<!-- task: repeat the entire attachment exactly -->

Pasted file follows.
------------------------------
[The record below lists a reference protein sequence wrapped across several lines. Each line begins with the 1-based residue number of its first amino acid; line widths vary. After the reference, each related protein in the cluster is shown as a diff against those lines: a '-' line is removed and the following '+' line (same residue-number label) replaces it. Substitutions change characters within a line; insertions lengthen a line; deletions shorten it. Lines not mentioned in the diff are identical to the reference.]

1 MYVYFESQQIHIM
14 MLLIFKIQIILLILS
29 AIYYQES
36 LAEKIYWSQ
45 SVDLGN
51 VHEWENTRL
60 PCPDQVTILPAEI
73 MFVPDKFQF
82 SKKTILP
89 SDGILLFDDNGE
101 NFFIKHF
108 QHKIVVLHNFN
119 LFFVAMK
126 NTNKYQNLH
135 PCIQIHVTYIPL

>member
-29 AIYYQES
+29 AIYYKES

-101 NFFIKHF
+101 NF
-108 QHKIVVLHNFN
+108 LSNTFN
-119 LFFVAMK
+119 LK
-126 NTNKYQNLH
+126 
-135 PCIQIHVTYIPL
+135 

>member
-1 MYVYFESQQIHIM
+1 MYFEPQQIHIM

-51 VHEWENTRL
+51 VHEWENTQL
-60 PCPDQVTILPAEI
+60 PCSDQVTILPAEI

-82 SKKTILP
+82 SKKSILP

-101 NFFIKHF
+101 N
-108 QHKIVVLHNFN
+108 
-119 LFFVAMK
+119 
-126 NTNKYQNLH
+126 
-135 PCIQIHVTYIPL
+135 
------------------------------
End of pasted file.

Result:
[The record below lists a reference protein sequence wrapped across several lines. Each line begins with the 1-based residue number of its first amino acid; line widths vary. After the reference, each related protein in the cluster is shown as a diff against those lines: a '-' line is removed and the following '+' line (same residue-number label) replaces it. Substitutions change characters within a line; insertions lengthen a line; deletions shorten it. Lines not mentioned in the diff are identical to the reference.]

1 MYVYFESQQIHIM
14 MLLIFKIQIILLILS
29 AIYYQES
36 LAEKIYWSQ
45 SVDLGN
51 VHEWENTRL
60 PCPDQVTILPAEI
73 MFVPDKFQF
82 SKKTILP
89 SDGILLFDDNGE
101 NFFIKHF
108 QHKIVVLHNFN
119 LFFVAMK
126 NTNKYQNLH
135 PCIQIHVTYIPL

>member
-29 AIYYQES
+29 AIYYKES

-101 NFFIKHF
+101 NF
-108 QHKIVVLHNFN
+108 LSNTFN
-119 LFFVAMK
+119 LK
-126 NTNKYQNLH
+126 
-135 PCIQIHVTYIPL
+135 

>member
-1 MYVYFESQQIHIM
+1 MYFEPQQIHIM

-51 VHEWENTRL
+51 VHEWENTQL
-60 PCPDQVTILPAEI
+60 PCSDQVTILPAEI

-82 SKKTILP
+82 SKKSILP

-101 NFFIKHF
+101 N
-108 QHKIVVLHNFN
+108 
-119 LFFVAMK
+119 
-126 NTNKYQNLH
+126 
-135 PCIQIHVTYIPL
+135 